“Medicines will become more specific and more useful to us. More imp­ortantly, we will not use the medicines that do not work for us,” Dr Ch Mohan Rao, distinguished scientist at the Council of Scientific and Industrial Research and former director at the Centre for Cellular & Molecular Biology, tells Outlook. Rao says that the same medicines used in the West are “being used without context in Asia, but now studies show that certain mutations (in DNA) are probably benign.”

“Medicines will become more specific and more useful to us, and we won’t use those that don’t work for us,” says Dr Ch Mohan Rao, CSIR.

“While the fundamental biology discovered by genetic studies at individual sites in the genome are mostly shared across humanity, studies carried out primarily in a single population means we miss low-hanging fruit in other populations, and limit the utility of genomic prediction across other populations,” says Vagheesh Narasimhan, fellow at the Reich lab, department of genetics, Harvard Medical School. He adds that scientists are currently able to predict “heritable risk of complex diseases several-fold more accurately in European populations than in non-Europeans,” putting it down to a lack of similar databases in other countries. “Studies such as this one will help close that gap,” he adds.

The study also paints a finer picture of how the South Asian populations were formed, while throwing up interesting facets. Close to 4 million years ago, two precursors to modern-day ­humans—the Neanderthal and the Denisovan—evolved. While it was earlier thought that the homo sapien (modern human) wiped out both, our DNA contains a large admixture with them, the degree of mixing varying across Asia. In India, the researchers found that tribal and non-Indo European speakers had more Denisovan DNA than the non-tribals and Indo-European speakers. Elite-caste groups have lesser Denisovan DNA, with Indo-European speakers of Pakistan having the least, he adds.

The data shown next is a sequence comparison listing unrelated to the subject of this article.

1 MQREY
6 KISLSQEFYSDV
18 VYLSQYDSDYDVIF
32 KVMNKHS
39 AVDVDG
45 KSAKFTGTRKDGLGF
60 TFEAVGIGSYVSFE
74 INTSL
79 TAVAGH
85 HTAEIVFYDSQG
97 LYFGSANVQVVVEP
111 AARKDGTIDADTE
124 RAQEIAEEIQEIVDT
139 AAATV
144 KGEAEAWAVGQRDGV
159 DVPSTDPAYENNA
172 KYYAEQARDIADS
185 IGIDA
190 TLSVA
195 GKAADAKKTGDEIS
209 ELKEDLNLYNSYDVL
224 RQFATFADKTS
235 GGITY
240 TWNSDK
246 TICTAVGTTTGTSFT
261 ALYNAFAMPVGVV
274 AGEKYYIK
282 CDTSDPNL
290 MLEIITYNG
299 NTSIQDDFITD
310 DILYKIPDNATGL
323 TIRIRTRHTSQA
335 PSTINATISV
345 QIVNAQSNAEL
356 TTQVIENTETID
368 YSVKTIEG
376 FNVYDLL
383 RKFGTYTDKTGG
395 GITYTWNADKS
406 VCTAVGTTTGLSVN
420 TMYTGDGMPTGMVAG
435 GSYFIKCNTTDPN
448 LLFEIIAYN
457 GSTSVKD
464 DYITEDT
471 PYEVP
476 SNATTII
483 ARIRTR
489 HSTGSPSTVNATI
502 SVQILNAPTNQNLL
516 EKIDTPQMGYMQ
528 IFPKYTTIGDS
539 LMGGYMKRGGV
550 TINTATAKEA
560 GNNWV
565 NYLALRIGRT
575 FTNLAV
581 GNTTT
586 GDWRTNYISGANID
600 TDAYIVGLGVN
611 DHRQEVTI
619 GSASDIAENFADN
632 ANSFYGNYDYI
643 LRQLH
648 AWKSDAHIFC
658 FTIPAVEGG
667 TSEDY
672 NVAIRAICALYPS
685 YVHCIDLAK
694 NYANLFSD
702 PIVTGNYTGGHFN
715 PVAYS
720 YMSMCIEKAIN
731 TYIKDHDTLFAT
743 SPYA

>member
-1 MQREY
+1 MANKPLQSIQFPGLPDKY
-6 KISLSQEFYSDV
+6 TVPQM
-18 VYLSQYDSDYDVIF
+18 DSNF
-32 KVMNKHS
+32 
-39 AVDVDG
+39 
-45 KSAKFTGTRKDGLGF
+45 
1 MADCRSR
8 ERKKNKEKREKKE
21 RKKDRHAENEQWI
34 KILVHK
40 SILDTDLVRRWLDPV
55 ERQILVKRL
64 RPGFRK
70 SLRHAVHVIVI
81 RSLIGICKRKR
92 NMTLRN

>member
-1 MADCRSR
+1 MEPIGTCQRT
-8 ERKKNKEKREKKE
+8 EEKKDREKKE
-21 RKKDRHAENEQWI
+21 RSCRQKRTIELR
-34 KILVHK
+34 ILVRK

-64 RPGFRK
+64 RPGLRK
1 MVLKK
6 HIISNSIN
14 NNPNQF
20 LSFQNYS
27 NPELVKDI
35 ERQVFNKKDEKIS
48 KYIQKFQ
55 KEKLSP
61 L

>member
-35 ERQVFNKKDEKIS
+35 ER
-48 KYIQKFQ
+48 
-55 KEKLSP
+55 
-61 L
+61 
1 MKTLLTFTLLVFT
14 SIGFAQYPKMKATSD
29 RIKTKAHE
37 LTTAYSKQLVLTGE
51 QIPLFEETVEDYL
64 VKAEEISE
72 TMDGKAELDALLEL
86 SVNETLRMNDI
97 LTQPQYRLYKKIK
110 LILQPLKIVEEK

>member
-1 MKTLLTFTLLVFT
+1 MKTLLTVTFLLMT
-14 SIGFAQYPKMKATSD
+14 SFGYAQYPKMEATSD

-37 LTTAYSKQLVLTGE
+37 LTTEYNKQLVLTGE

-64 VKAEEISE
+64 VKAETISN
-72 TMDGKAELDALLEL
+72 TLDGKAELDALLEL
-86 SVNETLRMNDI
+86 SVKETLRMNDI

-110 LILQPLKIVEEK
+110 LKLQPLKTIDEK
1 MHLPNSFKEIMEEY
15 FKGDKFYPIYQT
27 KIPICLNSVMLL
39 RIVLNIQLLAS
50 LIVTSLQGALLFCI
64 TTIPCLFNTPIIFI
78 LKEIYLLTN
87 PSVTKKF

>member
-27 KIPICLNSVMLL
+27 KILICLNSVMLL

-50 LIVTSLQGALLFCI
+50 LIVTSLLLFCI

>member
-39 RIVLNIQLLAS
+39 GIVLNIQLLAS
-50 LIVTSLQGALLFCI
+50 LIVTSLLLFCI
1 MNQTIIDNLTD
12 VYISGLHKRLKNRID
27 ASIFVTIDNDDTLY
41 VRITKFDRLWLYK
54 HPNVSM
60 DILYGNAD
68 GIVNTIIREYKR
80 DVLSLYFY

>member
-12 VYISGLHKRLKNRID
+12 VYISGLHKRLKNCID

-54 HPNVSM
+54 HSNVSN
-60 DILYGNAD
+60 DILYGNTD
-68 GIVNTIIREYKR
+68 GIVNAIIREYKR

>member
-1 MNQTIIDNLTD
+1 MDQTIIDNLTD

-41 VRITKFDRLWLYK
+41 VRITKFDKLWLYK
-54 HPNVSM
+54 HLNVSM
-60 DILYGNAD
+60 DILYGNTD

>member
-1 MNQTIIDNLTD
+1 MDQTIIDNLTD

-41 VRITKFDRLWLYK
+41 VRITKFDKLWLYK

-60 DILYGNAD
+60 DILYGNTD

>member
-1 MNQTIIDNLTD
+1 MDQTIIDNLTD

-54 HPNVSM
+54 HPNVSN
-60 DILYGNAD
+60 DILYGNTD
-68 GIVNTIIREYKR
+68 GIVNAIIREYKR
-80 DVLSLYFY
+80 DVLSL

Majumder says the simplest explanation is that Indo-European-speaking migrants, who came to the subcontinent from the north-west, mixed with “an indigenous group ancestral to present-day south Indians; the ancestral group had a high level of Denisovan admixture.”

Using an approach from a previous study, the researchers also tried to identify the degree to which populations are “inherited as identical by ­descent (IBD).” The researchers found multiple Asian urban populations with IBD scores close to or above the Fin­nish population. “For example, samp­les from an outpatient hospital in Chennai, a city with a census size of 9 million, had an IBD score that was ­approximately 1.3 times greater than the score for the Finnish group,” the paper says. Majumder explains: “It is, therefore, possible that some urban populations may have arisen from a small number of founders and then numerically expanded quickly.”

“With such large numbers of samples being sequenced, we now have the ­potential to study population movements and mixtures in much finer ­detail. Databases like this will also enable better estimates of ancestry and genealogy,” says Narasimhan.

When the Human Genome Project began in 1990, India was not part of it. “Fortunately, we did not miss out beca­use the whole database was in public. But we did not develop the technology as fast as other countries,” says Dr Rao, adding that now things have changed with Indian scientists doing a large part of the work. “With India participating in the research our technology and capacity building has increased dramatically. Now we are not second to anyone.”